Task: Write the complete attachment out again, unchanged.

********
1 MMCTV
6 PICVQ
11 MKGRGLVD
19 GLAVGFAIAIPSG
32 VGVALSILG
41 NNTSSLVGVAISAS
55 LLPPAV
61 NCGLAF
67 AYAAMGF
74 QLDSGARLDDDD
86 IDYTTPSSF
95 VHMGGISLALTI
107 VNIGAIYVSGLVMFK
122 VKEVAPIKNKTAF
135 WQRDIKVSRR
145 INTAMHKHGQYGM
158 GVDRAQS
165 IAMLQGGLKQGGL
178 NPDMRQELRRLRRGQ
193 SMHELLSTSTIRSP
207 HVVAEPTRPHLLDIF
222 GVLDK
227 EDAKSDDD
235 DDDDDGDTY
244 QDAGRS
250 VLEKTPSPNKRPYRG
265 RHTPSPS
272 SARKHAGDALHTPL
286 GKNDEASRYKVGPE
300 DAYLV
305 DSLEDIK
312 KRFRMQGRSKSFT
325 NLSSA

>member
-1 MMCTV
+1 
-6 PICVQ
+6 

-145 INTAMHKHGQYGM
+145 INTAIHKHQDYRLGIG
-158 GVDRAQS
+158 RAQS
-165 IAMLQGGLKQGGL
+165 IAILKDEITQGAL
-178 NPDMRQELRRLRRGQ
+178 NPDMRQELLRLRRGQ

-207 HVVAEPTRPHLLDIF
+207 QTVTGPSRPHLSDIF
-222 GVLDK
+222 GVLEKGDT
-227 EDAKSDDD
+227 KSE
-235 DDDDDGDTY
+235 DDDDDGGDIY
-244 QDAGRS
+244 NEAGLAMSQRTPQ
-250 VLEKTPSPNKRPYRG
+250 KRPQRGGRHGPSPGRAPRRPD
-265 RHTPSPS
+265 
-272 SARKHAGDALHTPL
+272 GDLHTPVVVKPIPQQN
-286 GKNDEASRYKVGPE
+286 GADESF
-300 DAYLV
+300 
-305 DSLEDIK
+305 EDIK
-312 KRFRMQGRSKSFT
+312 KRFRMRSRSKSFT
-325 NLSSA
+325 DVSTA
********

1 MMCTV
6 PICVQ
11 MKGRGLVD
19 GLAVGFAIAIPSG
32 VGVALSILG
41 NNTSSLVGVAISAS
55 LLPPAV
61 NCGLAF
67 AYAAMGF
74 QLDSGARLDDDD
86 IDYTTPSSF
95 VHMGGISLALTI
107 VNIGAIYVSGLVMFK
122 VKEVAPIKNKTAF
135 WQRDIKVSRR
145 INTAMHKHGQYGM
158 GVDRAQS
165 IAMLQGGLKQGGL
178 NPDMRQELRRLRRGQ
193 SMHELLSTSTIRSP
207 HVVAEPTRPHLLDIF
222 GVLDK
227 EDAKSDDD
235 DDDDDGDTY
244 QDAGRS
250 VLEKTPSPNKRPYRG
265 RHTPSPS
272 SARKHAGDALHTPL
286 GKNDEASRYKVGPE
300 DAYLV
305 DSLEDIK
312 KRFRMQGRSKSFT
325 NLSSA

>member
-1 MMCTV
+1 
-6 PICVQ
+6 

-145 INTAMHKHGQYGM
+145 INTAIHKHQDYRLGIG
-158 GVDRAQS
+158 RAQS
-165 IAMLQGGLKQGGL
+165 IAILKDEITQGAL
-178 NPDMRQELRRLRRGQ
+178 NPDMRQELLRLRRGQ

-207 HVVAEPTRPHLLDIF
+207 QTVTGPSRPHLSDIF
-222 GVLDK
+222 GVLEKGDT
-227 EDAKSDDD
+227 KSE
-235 DDDDDGDTY
+235 DDDDDGGDIY
-244 QDAGRS
+244 NEAGLAMSQRTPQ
-250 VLEKTPSPNKRPYRG
+250 KRPQRGGRHGPSPGRAPRRPD
-265 RHTPSPS
+265 
-272 SARKHAGDALHTPL
+272 GDLHTPVVVKPIPQQN
-286 GKNDEASRYKVGPE
+286 GADESF
-300 DAYLV
+300 
-305 DSLEDIK
+305 EDIK
-312 KRFRMQGRSKSFT
+312 KRFRMRSRSKSFT
-325 NLSSA
+325 DVSTA